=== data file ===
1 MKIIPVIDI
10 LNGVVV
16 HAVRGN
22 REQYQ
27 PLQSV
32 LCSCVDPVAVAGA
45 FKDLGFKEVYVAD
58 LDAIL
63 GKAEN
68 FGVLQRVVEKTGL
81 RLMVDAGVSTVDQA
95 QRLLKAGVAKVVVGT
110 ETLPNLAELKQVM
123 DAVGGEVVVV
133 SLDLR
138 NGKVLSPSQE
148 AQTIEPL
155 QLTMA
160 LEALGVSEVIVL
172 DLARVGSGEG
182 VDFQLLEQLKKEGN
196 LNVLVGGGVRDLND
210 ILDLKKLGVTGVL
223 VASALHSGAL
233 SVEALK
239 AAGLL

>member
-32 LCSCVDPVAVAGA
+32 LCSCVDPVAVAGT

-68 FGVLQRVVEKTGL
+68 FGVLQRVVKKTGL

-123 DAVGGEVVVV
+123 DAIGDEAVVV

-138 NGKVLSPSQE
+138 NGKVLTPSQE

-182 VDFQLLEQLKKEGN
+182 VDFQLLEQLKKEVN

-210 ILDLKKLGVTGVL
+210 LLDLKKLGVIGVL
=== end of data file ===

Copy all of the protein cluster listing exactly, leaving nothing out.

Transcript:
1 MKIIPVIDI
10 LNGVVV
16 HAVRGN
22 REQYQ
27 PLQSV
32 LCSCVDPVAVAGA
45 FKDLGFKEVYVAD
58 LDAIL
63 GKAEN
68 FGVLQRVVEKTGL
81 RLMVDAGVSTVDQA
95 QRLLKAGVAKVVVGT
110 ETLPNLAELKQVM
123 DAVGGEVVVV
133 SLDLR
138 NGKVLSPSQE
148 AQTIEPL
155 QLTMA
160 LEALGVSEVIVL
172 DLARVGSGEG
182 VDFQLLEQLKKEGN
196 LNVLVGGGVRDLND
210 ILDLKKLGVTGVL
223 VASALHSGAL
233 SVEALK
239 AAGLL

>member
-32 LCSCVDPVAVAGA
+32 LCSCVDPVAVAGT

-68 FGVLQRVVEKTGL
+68 FGVLQRVVKKTGL

-123 DAVGGEVVVV
+123 DAIGDEAVVV

-138 NGKVLSPSQE
+138 NGKVLTPSQE

-182 VDFQLLEQLKKEGN
+182 VDFQLLEQLKKEVN

-210 ILDLKKLGVTGVL
+210 LLDLKKLGVIGVL